18 May 2007


Yes, we test.

When we lived in Ohio we needed to have some sort of annual evaluation. After considering the options, we decided testing was the best option for us. Among other things, life is filled with times that a person is required to fill out a bubble test, and we'd rather have our kids learn to do that in a relaxed environment.

I've been on message boards with people who are adamently opposed to testing, and will go to great lengths to avoid it. I wonder what happens to those kids if they are confronted with, say, the written part of a driving test. Do the kids tense up? Mine would, given that introduction.

(By the way, if a lot were riding on the test scores I would probably have felt differently about testing. But we were in a situation that was pretty nonthreatening. And, having read through the various lower grades, my opinion of how well achievement tests evaluate a child's overall learning is fairly low.)

So, we chose the Iowa Test of Basic Skills, mostly because I could proctor it at home, which means that you can do it without having to find everyone's shoes.

Earlier in the year Kid1 asked if she could please take an Iowa Test of Basic Skills again. We've moved to a state that doesn't require testing (it does require keeping track of everything you do for homeschooling, which is a more harrowing requirement in its own way). We had skipped any sort of testing last year. So I said, sure, and Kid2 could take one, also. Kid2 was pretty excited about this, as it seems to grown up.

Alas, Iowa Test of Basic Skills, current edition, is not available in Missouri. The powers-that-be for the company do not allow it. You have to get an old version, and pay extra for hand scoring. And, although I'm pretty lowkey about letting the kids take an achievement test, paying an extra $20 a pop wan't that attractive. I had to find a substitute.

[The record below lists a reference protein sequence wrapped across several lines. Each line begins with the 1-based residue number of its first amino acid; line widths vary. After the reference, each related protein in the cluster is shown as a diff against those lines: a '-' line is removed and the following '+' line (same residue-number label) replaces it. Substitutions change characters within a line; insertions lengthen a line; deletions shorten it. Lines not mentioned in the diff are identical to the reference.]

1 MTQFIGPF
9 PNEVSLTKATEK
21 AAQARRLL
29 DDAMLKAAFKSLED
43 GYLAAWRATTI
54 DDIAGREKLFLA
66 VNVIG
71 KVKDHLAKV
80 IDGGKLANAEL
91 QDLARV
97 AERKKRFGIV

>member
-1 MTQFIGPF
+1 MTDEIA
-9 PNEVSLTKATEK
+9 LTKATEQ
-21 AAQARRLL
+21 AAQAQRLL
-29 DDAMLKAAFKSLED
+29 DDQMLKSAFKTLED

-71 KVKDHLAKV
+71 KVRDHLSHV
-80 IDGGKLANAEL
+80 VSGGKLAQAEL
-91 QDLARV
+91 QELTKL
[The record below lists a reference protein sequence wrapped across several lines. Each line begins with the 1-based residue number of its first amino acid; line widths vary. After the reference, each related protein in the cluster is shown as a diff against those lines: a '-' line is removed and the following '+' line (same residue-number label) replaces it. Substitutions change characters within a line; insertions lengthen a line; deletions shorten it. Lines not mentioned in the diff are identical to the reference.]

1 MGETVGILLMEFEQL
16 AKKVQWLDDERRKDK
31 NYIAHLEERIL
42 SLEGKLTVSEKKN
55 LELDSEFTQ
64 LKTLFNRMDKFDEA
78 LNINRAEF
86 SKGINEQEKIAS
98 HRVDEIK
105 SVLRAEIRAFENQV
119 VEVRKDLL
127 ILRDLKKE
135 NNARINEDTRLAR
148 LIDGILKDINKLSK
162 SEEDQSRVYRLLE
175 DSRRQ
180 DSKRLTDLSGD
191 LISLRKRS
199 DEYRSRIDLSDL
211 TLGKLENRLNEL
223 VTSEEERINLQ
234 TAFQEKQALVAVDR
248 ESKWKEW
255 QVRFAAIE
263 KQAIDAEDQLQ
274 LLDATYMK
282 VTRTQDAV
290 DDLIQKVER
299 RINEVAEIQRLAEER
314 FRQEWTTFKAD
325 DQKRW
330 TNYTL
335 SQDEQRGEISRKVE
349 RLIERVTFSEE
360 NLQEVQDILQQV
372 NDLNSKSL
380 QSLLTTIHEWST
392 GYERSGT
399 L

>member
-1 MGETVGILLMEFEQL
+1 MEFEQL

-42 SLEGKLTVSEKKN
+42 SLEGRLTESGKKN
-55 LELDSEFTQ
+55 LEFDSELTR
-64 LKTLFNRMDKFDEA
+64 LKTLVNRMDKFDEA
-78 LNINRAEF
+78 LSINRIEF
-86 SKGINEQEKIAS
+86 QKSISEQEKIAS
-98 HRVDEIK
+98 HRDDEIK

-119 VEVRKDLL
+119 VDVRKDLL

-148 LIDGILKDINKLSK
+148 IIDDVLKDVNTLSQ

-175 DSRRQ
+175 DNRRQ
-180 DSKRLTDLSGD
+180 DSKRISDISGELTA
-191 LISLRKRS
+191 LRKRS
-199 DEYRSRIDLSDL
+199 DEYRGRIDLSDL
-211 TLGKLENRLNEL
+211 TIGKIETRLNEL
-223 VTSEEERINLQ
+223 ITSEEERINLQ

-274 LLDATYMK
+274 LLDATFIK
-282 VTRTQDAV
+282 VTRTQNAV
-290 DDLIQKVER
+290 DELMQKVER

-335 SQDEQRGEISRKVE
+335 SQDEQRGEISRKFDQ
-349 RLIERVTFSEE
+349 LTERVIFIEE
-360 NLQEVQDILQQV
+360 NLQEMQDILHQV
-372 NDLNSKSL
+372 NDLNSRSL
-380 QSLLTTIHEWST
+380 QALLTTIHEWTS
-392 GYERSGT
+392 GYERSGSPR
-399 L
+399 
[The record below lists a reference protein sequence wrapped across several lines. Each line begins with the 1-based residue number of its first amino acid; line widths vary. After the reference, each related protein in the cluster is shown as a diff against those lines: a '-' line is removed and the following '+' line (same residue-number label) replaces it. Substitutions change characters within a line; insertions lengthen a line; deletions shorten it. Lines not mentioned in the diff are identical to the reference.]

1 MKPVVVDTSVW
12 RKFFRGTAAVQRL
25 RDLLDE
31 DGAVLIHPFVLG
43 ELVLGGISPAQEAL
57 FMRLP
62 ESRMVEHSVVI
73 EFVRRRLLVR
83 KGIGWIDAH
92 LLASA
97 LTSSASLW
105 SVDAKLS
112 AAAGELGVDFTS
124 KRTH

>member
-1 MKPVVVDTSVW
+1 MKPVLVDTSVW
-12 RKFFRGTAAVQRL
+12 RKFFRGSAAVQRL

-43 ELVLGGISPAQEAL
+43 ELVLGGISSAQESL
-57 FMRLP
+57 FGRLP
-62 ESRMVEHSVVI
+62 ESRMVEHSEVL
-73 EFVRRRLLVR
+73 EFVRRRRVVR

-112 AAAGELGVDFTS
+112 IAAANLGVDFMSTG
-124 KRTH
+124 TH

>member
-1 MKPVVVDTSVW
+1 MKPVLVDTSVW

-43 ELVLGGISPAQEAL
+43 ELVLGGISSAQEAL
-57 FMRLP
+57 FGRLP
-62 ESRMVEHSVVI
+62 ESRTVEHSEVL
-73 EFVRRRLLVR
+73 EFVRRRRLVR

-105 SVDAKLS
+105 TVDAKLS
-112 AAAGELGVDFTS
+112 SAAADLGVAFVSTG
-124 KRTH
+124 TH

Enter the California Achievement Test. I ordered a couple of sets, and they arrived earlier this week. I ripped the package open and announced, "Hey, it's the tests! Wanna go ahead and start them?"

So, skills we are working on this week:

It isn't going to help to look up at the proctor/mommy and say, "that's right, right?" The proctor/mommy is just going to blandly reply that she isn't taking the test.

If you were in a real test situtation you couldn't read the questions aloud and keep up a running commentary, you know.

Also, snorting and laughing because you think the reading comprehension story is amusing is probably a no-no.

Especially laughing and rolling your eyes because you think a particular question is silly.
(That one is partially my fault. Back when Kid1 was taking the ITBS that I had to read aloud to her we came across a question that was so startlingly dumb that I burst out laughing. My bad.)

1 comment:

Tammy said...

We will be testing soon ourselves. It will be the first time for a couple of my kids and only the 2nd time for my 7th grader. Since I've never taught to the test and it wasn't required, I've just ignored them. However, since test taking is a skill in itself... and since I'm much more laid back with my younger boys in 4th and 2nd than I was with my older boys at that age, I'm kinda curious to see how they do. My guess is that they'll do much better than their poor hard-pressed older brothers would've done at that age.